July – December 2017 iReport.ie Reports of Racism in Ireland: Directors Foreword
The analysis in this, ENAR Ireland’s iReport and 14th publication using iReport.ie data, once again demonstrates the remarkable consistency and reliability of the iReport.ie system in providing an authoritative source of data on hate crime and other manifestations of racism, in the context of massive State deficiencies in this area. Since ENAR Ireland and its national membership teamed up with Ulster University’s Dr Lucy Michael in August 2013 to launch what is now established as the only national racist incident and hate crime reporting system covering incidents which target all ethnic minorities, we have been able to develop the iReport.ie system into an internationally respected model of best practice. In Ireland, we are now increasingly using iReport.ie data to move beyond the monitoring of hate crime itself to highlight the institutional racism and wider human rights deficiencies within our institutions which can create a context for racial violence to occur. (In our forthcoming blog, curated by Dr Ronit Lentin, we invite writers from a range of experiences and foregrounding those from minority backgrounds, to share contributions which further challenge narrow understandings of racism by placing it in wider institutional and structural contexts.)
The iReport.ie system continues to generate widespread interest because of its usefulness and versatility as a human rights tool. For example, using Dr Michael’s analysis of the iReport.ie data, the OSCE’s Office for Democratic Institutions and Human Rights (ODIHR) are able to report more robustly on hate crime in Ireland than by using data from any other source, including State data. Among Civil Society and Intergovernmental Organisations alike, the iReport.ie system also continues to be cited as a model of best practice, while it also arouses considerable interest from organisations ranging from national authorities to grassroots, minority-led organisations. The system is regularly and widely showcased among our fellow members of the European Network Against Racism, and the expertise we have gained managing the project has positioned us as key partners in a number of trans-European projects. Our partnership in the Facing All The Facts programme, developing next-generation training tools for police and prosecutors on hate crime, and identifying systems gaps in police and criminal justice system data recording and communication, positions us to go beyond our evidence-based advocacy for hate crime legislation, to utilising the iReport.ie data to highlight broader human rights failures in policing in Ireland, as well as key institutional failures to mitigate racism in wider Irish society.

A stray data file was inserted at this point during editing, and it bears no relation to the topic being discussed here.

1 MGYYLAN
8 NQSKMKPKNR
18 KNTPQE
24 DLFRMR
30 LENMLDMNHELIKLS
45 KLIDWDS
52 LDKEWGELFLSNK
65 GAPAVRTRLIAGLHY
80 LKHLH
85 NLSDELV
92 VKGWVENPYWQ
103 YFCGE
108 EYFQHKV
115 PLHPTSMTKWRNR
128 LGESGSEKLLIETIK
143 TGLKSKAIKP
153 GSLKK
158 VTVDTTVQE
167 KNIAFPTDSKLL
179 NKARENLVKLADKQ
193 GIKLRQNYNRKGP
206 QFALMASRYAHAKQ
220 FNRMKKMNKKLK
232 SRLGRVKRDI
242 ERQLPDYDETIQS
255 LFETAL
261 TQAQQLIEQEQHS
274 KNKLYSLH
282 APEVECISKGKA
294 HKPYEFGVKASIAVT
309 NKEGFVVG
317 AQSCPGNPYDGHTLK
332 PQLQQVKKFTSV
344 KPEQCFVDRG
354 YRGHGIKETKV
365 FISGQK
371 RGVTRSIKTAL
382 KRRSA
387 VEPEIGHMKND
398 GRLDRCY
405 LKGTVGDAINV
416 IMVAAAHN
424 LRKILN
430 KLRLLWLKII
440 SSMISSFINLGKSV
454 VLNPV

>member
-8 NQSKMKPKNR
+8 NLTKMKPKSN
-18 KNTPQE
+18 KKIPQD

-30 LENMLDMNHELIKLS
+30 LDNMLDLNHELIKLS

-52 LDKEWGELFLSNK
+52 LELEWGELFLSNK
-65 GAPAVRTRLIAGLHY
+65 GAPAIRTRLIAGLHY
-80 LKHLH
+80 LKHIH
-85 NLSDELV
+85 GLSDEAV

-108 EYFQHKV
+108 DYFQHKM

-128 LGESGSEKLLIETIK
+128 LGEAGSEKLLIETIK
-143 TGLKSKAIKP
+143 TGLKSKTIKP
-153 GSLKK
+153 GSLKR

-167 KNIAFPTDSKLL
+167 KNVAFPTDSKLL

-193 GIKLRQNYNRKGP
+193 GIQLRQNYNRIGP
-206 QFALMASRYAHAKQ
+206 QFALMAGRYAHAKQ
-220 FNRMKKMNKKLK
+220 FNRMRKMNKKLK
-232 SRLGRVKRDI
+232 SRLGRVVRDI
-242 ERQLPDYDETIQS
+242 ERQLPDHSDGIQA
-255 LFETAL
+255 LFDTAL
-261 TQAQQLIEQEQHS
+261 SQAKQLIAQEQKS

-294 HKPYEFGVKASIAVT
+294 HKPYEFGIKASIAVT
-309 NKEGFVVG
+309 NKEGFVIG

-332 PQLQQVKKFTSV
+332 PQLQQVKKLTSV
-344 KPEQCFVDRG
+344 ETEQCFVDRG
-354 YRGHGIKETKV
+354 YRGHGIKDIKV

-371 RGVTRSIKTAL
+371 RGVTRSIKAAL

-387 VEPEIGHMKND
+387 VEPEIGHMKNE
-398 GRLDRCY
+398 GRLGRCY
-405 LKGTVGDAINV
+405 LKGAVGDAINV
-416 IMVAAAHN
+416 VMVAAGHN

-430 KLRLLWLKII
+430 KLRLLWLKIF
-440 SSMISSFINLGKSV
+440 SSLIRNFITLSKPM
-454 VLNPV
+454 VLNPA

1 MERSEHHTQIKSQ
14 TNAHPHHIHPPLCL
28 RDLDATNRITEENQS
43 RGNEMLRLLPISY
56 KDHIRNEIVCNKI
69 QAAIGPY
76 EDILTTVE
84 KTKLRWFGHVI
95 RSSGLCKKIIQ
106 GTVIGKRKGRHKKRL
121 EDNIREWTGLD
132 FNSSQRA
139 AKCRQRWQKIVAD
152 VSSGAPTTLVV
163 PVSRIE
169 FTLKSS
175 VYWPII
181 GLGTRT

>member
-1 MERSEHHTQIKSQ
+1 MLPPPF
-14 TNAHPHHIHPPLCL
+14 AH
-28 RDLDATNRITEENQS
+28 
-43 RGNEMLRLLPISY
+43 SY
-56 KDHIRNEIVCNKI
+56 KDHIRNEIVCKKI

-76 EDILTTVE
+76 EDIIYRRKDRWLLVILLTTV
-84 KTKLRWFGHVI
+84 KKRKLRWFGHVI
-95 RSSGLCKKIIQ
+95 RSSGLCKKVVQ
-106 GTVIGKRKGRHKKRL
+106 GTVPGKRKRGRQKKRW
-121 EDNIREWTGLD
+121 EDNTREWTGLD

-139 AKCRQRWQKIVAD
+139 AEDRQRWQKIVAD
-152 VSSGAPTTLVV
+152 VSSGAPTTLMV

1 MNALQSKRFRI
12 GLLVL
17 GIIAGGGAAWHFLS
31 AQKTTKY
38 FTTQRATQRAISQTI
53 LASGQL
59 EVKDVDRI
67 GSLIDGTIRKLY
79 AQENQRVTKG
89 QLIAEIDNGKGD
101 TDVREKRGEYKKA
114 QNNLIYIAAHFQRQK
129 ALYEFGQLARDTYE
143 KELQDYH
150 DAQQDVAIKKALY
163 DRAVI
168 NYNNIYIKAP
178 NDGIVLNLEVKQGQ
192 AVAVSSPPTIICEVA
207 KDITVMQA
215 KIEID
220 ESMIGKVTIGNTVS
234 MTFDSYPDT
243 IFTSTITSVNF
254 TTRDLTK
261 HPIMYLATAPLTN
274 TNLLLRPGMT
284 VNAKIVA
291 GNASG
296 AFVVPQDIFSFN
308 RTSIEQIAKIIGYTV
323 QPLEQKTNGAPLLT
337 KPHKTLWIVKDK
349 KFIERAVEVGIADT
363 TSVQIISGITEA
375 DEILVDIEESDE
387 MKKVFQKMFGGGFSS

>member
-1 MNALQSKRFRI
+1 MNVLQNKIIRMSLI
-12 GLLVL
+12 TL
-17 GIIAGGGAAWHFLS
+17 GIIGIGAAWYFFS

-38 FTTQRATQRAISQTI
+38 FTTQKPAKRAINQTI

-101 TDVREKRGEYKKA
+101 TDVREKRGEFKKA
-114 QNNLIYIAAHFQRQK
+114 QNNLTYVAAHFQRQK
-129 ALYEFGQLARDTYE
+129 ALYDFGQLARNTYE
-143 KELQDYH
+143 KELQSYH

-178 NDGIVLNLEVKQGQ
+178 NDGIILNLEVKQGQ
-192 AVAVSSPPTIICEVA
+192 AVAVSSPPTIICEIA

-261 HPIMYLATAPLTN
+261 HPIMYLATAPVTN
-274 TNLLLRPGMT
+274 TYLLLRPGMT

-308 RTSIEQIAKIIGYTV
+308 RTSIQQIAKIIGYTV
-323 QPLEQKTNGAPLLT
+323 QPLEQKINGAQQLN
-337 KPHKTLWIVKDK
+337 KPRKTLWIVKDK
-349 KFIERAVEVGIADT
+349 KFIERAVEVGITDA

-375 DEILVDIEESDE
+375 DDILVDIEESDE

In two of our recent submissions, to the Commission on The Future of Policing in Ireland, and to the Policing Authority, we used analysis of iReport.ie data to effectively highlight systemic failings in Garda responses, focusing on failures to respond to repeat harassment or to more broadly recognise and respond to the impacts on all of our communities of racialised violence and crimes. In a more recent meeting with the Policing Authority, we highlighted three extremely alarming allegations of serious physical abuse of people from ethnic minority backgrounds at the hands of members of An Garda Síochána, dating from early 2018, which we could show had arisen because of these failings. In the Irish Council for Civil Liberties’ recently launched report on Human Rights Based Policing in Ireland, the author, human rights barrister Alyson Kilpatrick, draws heavily on the iReport.ie analysis in their very substantial chapter on hate crime, with clear recommendations for extensive institutional and policy change.
If properly implemented, the ICCL’s recommendations on hate crime and other human rights aspects of policing could make a fundamental difference to the lives of minority and majority communities, as well as to the legitimacy and functioning of our police service. So too would the proper implementation of the recommendations of the recently published Commission on the Future of Policing in Ireland. But Ireland has no shortage of reports and recommendations for change in the areas of policing and of human rights and inclusion, from the Morris Tribunal recommendations to the Public Sector Duty enshrined in the 2014 Irish Human Rights and Equality Commission Act.
There is hope that impetus for the substantial change needed may come in the form of long-awaited hate crime legislation – which the National Steering Group on Hate Crime, co-ordinated by ENAR Ireland, is working hard to achieve, and which is the subject of the European Parliament’s PETI Commission’s current investigation into Ireland’s compliance with the 2008 Framework Decision on Racism and Xenophobia. Others are hopeful that the new Garda Commissioner Drew Harris, formerly the UK Association of Chief Police Officers’ policy lead on Hate Crime, will be given the wherewithal to drive the changes needed to tackle institutional racism and reshape An Garda Síochána into a service that can deliver human rights-based policing. We will continue to use iReport.ie to monitor change in policing in Ireland.